# Using the Sample Size Calculator

An experiment’s statistical power, or ability to detect treatment effects in a particular metric, is determined the number of subjects in the experiment, as well as that metric’s mean and variance. Eppo provides a dedicated interface for computing Minimum Detectable Effects for various experiment runtimes using historical data in your data warehouse. To use Eppo’s Sample Size Calculator, you or someone at your company will first need to set up one or more Entry Points. The rest of this article assumes that an Entry Point has been configured, and that you are ready to perform a sample-size calculation.

Open up the Sample Size Calculator using the button in the top-right corner of the Experiments page and choose the entity for which you plan to run an experiment. After choosing your Entry Point, you will be able to calculate Minimum Detectable Effects over time for various metrics of interest. The controls on the left allow you to define the configuration of the planned experiment. The two most important controls are the Number of Variations and the Traffic Exposure. The Number of Variations includes the Control, and so has a minimum value of 2. Traffic Exposure refers to the percent of traffic (that is, of observed entries) that you plan to enroll in the experiment. Combined with the simulated experiment data, these two numbers will determine the number of subjects available for the planned experiment over various time periods.

This number will be visible after adding your first metric to the planned experiment. To do so, click Add Metrics on the right, and use the control to select a metric whose Minimum Detectable Effect you wish to calculate.

After selecting a metric, a table will appear that summarizes the Minimum Detectable Effect that you can expect to observe after various experiment run-times. The numbers that you see in the table take into account the metric’s most recently observed mean and variance, as well as the number of unique entity IDs that were observed in the Entry Point data for each time period. In statistical terms, Minimum Detectable Effect (MDE) is defined as the smallest lift that can be detected a certain percent of the time, while ensuring that the experiment's confidence intervals contain the true value a specified percent of the time; these two numbers (called Power and Confidence Level) can be configured under Advanced Settings, on the left. You may notice while using those controls that higher power and confidence levels correspond to larger Minimum Detectable Effects for all metrics.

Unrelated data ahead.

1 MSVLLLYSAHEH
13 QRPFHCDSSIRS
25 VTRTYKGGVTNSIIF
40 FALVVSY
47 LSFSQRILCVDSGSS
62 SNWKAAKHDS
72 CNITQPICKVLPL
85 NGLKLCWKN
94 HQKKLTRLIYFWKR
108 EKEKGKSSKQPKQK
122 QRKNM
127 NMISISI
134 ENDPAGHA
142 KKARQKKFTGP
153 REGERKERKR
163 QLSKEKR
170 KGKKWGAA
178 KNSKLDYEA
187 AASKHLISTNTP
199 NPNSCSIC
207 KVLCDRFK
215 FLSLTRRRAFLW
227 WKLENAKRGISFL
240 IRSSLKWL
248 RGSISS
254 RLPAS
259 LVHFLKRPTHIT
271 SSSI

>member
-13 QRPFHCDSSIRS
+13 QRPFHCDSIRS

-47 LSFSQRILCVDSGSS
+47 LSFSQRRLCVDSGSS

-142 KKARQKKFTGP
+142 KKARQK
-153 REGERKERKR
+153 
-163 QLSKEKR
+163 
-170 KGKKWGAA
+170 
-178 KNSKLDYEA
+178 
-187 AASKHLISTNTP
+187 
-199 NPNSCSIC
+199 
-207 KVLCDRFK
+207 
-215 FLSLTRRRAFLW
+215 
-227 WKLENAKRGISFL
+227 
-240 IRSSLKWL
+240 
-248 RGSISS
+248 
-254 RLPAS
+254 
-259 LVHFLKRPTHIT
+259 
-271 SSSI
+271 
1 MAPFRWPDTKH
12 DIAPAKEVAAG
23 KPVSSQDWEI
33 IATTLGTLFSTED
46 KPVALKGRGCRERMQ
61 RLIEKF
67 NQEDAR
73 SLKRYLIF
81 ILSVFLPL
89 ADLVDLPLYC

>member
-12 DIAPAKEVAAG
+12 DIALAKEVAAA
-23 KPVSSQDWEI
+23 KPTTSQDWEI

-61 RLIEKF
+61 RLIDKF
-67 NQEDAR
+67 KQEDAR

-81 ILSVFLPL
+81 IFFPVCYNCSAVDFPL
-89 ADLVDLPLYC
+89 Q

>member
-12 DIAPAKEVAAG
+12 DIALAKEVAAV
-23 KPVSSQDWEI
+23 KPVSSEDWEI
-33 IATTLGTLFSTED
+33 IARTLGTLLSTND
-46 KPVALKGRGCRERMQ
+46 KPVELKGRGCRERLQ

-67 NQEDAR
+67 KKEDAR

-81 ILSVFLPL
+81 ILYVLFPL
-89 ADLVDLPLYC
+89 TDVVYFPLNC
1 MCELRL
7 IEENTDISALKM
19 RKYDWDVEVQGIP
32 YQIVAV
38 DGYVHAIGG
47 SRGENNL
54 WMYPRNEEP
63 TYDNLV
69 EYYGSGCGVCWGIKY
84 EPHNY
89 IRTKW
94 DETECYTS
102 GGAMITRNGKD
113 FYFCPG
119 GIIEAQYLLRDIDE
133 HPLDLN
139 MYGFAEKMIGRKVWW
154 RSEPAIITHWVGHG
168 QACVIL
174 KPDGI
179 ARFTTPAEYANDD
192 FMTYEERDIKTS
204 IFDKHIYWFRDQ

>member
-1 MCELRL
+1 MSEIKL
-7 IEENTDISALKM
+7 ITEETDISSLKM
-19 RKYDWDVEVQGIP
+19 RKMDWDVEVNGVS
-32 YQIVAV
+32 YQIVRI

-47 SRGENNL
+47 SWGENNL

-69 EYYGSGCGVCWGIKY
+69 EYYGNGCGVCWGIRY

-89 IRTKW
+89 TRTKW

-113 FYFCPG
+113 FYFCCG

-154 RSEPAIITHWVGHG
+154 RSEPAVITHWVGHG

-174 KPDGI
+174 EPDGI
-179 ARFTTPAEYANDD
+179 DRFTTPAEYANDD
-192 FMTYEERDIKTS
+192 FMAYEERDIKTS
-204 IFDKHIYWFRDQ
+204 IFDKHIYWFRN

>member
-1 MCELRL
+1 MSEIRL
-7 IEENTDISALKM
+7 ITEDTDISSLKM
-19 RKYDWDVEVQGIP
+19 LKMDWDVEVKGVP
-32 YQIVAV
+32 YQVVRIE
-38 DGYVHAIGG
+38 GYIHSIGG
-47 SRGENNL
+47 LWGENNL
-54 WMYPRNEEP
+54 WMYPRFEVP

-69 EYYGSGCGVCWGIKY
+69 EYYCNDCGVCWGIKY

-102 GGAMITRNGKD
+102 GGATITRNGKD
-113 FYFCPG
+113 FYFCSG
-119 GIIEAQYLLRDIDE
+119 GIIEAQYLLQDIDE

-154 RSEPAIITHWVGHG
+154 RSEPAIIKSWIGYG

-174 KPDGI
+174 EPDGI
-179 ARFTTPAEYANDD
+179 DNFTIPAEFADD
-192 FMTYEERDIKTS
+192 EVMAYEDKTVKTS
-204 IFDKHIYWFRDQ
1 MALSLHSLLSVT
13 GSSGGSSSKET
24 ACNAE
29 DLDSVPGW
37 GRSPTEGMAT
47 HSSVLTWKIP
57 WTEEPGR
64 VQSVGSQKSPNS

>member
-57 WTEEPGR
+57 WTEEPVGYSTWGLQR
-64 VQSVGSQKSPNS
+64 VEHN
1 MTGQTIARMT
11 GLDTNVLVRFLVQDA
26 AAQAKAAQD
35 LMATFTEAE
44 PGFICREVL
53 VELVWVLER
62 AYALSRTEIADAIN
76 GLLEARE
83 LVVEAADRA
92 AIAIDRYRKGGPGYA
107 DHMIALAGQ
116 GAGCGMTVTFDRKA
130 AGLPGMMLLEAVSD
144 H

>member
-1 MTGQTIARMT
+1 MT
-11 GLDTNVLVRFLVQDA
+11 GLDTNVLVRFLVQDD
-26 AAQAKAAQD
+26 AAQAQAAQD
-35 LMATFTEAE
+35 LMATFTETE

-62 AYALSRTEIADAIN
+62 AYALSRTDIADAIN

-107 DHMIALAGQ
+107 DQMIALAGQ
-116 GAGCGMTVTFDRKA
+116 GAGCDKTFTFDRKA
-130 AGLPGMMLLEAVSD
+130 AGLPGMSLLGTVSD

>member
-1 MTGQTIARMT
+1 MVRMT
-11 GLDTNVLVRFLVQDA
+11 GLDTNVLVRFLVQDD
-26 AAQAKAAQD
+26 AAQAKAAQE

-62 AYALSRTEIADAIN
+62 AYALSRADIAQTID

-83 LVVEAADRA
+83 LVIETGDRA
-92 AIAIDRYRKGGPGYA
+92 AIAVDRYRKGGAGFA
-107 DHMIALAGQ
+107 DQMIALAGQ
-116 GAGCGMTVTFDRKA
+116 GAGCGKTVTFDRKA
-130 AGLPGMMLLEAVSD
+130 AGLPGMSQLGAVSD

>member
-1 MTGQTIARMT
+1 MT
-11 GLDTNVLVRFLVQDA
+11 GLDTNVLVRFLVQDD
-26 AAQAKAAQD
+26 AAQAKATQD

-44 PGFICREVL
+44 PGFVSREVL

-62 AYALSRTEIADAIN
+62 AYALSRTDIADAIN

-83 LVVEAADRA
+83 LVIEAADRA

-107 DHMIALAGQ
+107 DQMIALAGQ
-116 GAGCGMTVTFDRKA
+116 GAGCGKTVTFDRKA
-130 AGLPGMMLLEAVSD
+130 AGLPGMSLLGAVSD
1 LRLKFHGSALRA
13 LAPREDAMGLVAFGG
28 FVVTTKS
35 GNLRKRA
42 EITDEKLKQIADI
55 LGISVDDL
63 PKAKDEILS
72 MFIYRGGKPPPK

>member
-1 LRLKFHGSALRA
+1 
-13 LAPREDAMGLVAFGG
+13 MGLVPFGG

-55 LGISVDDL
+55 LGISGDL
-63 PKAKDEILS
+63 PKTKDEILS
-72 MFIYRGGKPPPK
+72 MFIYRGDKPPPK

Often it is desirable to compute MDEs for several metrics at once to ensure that several metrics of interest will achieve a given MDE. You can add more than one metric to the table using the Add... control in the top-right corner. You can remove a metric from the table using the Actions (...) control next to each metric name.

Below the main table interface, you will find a natural-language presentation of the same data. This interface may be useful for explaining the MDE calculation to others.

Once you have determined the experiment runtime that will achieve the desired MDE, you can close the interface and proceed to set up a new experiment.

## Statistical Details​

Eppo supports both fixed-sample confidence intervals as well as sequential confidence intervals. The type of confidence interval will determine the formula that is used for each metric’s MDE.

For fixed-sample experiments, the relative Minimum Detectable Effect is given by

$MDE_{fixed}=(z_{\alpha/2}+z_{\beta})\sqrt{2\hat{\sigma}^2/N}/\hat{\mu}$

Where:

• $z_{\alpha/2}$ and $z_\beta$ correspond to z-scores of the selected significance level and power
• $\hat{\sigma}^2$ and $\hat{\mu}$ represent the metric’s estimated mean and variance over the chosen time period
• $N$ represents the number of subjects that will be assigned to each variation, using the estimated traffic for the time period, the number of variations, and the traffic allocation percentage.

The sequential version of the Minimum Detectable Effect is similar, but scaled by the width of a sequential confidential interval relative to a fixed-sample confidence interval.